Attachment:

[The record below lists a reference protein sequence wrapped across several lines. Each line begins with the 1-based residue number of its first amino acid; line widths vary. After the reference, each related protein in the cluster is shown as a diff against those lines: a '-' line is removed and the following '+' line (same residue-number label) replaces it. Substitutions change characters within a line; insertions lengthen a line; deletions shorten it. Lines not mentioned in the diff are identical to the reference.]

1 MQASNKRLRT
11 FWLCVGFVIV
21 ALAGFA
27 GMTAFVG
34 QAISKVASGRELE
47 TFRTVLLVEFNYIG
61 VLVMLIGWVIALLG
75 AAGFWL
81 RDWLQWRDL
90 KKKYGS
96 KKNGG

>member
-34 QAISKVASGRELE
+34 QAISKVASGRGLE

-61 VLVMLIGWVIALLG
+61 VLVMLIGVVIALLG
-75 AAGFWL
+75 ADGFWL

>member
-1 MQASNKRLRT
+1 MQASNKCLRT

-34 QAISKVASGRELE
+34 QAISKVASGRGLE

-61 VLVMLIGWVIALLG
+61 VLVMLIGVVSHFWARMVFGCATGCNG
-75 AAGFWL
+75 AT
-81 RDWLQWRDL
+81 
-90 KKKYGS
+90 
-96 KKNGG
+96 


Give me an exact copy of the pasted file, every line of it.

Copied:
[The record below lists a reference protein sequence wrapped across several lines. Each line begins with the 1-based residue number of its first amino acid; line widths vary. After the reference, each related protein in the cluster is shown as a diff against those lines: a '-' line is removed and the following '+' line (same residue-number label) replaces it. Substitutions change characters within a line; insertions lengthen a line; deletions shorten it. Lines not mentioned in the diff are identical to the reference.]

1 MQASNKRLRT
11 FWLCVGFVIV
21 ALAGFA
27 GMTAFVG
34 QAISKVASGRELE
47 TFRTVLLVEFNYIG
61 VLVMLIGWVIALLG
75 AAGFWL
81 RDWLQWRDL
90 KKKYGS
96 KKNGG

>member
-34 QAISKVASGRELE
+34 QAISKVASGRGLE

-61 VLVMLIGWVIALLG
+61 VLVMLIGVVIALLG
-75 AAGFWL
+75 ADGFWL

>member
-1 MQASNKRLRT
+1 MQASNKCLRT

-34 QAISKVASGRELE
+34 QAISKVASGRGLE

-61 VLVMLIGWVIALLG
+61 VLVMLIGVVSHFWARMVFGCATGCNG
-75 AAGFWL
+75 AT
-81 RDWLQWRDL
+81 
-90 KKKYGS
+90 
-96 KKNGG
+96 